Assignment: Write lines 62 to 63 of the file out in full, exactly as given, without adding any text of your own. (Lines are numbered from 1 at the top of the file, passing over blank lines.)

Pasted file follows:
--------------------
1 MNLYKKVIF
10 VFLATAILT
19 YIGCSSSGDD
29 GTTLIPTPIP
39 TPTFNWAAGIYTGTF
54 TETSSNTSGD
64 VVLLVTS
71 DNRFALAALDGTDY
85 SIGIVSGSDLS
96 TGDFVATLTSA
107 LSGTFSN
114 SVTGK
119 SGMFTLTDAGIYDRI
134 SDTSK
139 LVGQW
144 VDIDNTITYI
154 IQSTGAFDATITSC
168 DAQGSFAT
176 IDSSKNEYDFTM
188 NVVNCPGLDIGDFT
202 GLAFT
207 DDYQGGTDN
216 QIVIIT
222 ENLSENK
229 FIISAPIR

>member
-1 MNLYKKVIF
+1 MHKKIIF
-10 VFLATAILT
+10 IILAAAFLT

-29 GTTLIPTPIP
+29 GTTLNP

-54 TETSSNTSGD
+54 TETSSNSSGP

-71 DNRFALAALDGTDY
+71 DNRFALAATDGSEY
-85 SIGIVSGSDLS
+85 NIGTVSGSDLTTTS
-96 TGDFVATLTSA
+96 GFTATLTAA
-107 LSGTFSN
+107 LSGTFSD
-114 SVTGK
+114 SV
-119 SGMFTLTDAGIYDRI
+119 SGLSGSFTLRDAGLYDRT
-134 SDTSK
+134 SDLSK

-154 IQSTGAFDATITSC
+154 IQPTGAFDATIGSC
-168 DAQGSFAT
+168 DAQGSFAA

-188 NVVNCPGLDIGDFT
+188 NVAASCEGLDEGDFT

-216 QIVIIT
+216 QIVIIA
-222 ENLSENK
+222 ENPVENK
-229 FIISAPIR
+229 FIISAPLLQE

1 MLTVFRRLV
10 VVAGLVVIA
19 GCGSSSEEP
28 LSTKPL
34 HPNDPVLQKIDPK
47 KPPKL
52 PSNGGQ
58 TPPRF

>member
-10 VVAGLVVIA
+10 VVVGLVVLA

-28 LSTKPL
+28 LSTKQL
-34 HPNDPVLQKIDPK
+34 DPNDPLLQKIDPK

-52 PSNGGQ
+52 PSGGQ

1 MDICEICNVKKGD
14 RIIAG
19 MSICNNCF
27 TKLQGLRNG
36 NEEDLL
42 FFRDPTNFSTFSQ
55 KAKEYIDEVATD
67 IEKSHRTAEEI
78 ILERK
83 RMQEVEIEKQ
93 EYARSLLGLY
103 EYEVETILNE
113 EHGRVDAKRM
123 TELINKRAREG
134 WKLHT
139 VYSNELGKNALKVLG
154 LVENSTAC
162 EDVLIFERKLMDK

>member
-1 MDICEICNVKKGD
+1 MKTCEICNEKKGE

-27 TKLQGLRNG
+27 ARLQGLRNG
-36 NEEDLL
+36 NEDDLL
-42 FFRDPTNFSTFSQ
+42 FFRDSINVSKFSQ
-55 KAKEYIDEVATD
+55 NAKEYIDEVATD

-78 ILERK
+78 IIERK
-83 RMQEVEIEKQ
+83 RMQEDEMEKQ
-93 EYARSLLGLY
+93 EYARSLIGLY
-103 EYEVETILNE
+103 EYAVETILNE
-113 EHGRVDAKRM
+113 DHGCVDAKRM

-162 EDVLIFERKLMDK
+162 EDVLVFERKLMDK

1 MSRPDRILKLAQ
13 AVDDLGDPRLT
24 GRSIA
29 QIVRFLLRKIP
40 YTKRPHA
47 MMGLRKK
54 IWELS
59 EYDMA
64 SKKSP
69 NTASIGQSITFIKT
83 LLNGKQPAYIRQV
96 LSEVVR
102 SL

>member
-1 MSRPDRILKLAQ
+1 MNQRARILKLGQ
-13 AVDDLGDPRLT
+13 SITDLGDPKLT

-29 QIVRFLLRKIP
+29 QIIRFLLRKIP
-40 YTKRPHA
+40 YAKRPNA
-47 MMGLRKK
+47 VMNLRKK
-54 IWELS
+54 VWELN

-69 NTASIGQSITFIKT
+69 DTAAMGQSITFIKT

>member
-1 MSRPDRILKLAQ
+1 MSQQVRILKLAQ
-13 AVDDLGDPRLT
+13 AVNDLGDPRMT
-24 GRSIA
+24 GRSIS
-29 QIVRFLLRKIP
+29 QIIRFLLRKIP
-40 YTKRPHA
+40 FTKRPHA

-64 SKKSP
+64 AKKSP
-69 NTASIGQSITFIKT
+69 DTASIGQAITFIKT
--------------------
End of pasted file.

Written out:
10 VVAGLVVIA
19 GCGSSSEEP